The Dog Days Are NOT Over

So some dogs chased Charlie today. She went to pet it (which really wasn’t a great idea, but he DID look sorta nice) and he basically growled and chased her a bit. There are a lot of stray animals here, primarily cats and dogs and especially dogs. Most of them are sickly looking, mangy, and definitely not owned by any singular person. What I mean by that is that some of these dogs are owned communally, by neighborhood. Some have collars, some don’t, some are friendly, some aren’t. There was one that followed Mary and I as we came back from shopping one evening. He had a collar on, and he didn’t snap at us, so we decided to feed him a ham sandwich and give him some water. We see food and water laid out here and there, presumably for dogs like these.

But I mean it when I say there are a lot of dogs. Why? We discussed this briefly in one of our classes, actually. The Greeks don’t spay or neuter their animals, more or less because they view the suppression of one’s sex to be demeaning. It’s against the culture, so in this case, the animals run rampant. Unfortunately, though they may view this suppression negatively, they feel just fine leaving poisoned food out to take care of the overpopulation, or so I remember hearing.

This is just another vast difference from the States, where spaying and neutering is an extreme commonality in just about every household. We still put animals down, particularly the stray ones, but I view the our population control factor as more…maybe humane isn’t the right word, but efficient certainly is.

…I feel as though I sound like some government official from a futuristic Sci-Fi flick.


Shot Down on Sunday

I’m feeling Dursley-eque at the moment. Similar sentiment, wrong connotation. If you ever happen to visit Greece, keep in mind that a lot of public places are closed on Sundays, especially if you have to go grocery shopping like us. Unfortunately were barred from most food sources that didn’t include a waiter. The kiosks were available, but that can only supply so much (like chips, ice cream, milk, beverages, and candy).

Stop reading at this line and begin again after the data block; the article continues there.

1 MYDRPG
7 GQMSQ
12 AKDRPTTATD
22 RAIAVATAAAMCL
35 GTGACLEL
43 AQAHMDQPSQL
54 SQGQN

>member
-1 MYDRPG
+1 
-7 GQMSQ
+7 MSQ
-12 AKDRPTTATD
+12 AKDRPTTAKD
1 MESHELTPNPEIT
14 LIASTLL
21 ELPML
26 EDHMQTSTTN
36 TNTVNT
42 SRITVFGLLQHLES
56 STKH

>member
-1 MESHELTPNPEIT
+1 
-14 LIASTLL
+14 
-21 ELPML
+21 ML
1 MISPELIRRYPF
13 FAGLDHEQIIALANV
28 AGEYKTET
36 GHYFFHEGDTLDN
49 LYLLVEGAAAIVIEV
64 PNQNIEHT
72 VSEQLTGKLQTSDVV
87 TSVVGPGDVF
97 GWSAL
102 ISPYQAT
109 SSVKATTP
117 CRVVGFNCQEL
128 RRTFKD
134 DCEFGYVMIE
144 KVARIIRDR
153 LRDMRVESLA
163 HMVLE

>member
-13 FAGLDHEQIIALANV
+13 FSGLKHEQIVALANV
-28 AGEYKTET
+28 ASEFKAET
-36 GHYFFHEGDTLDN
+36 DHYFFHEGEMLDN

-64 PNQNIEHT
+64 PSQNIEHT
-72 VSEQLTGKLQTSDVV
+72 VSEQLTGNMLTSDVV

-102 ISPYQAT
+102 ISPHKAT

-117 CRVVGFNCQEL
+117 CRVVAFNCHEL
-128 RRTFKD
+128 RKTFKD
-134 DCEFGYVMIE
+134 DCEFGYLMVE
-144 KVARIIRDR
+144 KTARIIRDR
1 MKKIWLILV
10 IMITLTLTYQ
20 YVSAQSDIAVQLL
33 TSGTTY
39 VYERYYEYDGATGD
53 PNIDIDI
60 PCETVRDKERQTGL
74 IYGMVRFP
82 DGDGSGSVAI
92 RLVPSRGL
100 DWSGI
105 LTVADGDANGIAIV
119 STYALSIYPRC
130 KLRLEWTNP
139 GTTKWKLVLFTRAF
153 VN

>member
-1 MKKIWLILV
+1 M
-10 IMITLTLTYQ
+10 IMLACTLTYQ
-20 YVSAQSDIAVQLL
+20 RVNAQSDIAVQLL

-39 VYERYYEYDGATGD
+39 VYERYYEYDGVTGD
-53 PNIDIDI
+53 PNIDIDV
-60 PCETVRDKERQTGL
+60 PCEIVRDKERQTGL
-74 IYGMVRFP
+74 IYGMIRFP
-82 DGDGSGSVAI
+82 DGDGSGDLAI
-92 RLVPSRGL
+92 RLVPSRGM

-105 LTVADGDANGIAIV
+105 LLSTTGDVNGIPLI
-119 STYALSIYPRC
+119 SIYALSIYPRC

So why are all these places closed? Same reason why places close in small towns in the US: it’s a holy day, a day for God. At least, that’s what I’ve been told. I did a little research on my own (very little) and I saw that a few people mentioned a law of some sort that made it illegal for most any shops to be open on Sunday. I don’t know why that is, because the link I tried to hunt down was broken. It might be illegal because of the religious connotation, which makes it so only florists, bakeries, restaurants, and kiosks are open.

This is certainly different from the States, Heaven knows what kind of riots would break out if the soccer moms couldn’t stock up on Gatorade for the rest of the week. The US is built to cater to convenience as it is, and such a religious notion is lost among the throngs of multiculturalism that the States house. You might see stores closed on Sunday in a small town, probably near the Bible Belt, but that’s about it.

We wanted to pick up ingredients to make brownies, so it wasn’t a big deal, but it sure sucked to walk all over the place in hopes of finding at least one open market. I wonder if the Greeks have considered opening up Sunday, especially with their economy in mind.

The Burnout Inferno

So…tired…windmill…powering cities…ughhh.

The gist of this, if you haven’t caught on, is that I’m running outta fuel. I’m beat, worn out, spent, running on fumes, knackered, bushed, bone tired. Not so much from schoolwork or anything, but just from everyday chores and the trips with the Kaplans. All the walking, talking, cleaning, observing, and absorbing is wearing me thin, and I was really happy that today ended up being very, very chill. Mary and I watched a little bit of Rome and Game of Thrones before heading out to class. Yesterday was all classes, and nothing happened other than taking notes and food shopping.

Instead of cooking tonight, though, we went out to eat (yet again), and a piece of Greek culture caught my attention today just like it did when we first arrived. The dining here works a bit differently, meaning that the check usually doesn’t come unless you ask for it…and sometimes that can take a while. This is so unlike American dining, where the check comes immediately after the waiter/waitress knows you’re finished eating. We’ve discussed this in class, that the dining here is more of a social tool rather than a mode for eating: the food comes second while the conversation with family and friends comes first. This is primarily concerning cafes, but restaurants are also used in this manner. Even the type of furniture relays this aspect, most places having more couches and coffee tables rather than chairs and high tables.

Our art history professor at a rather awkward moment

Ah, and there was a little soccer match after our pot luck last night. I decided to edit a bit of the footage I got: enjoy.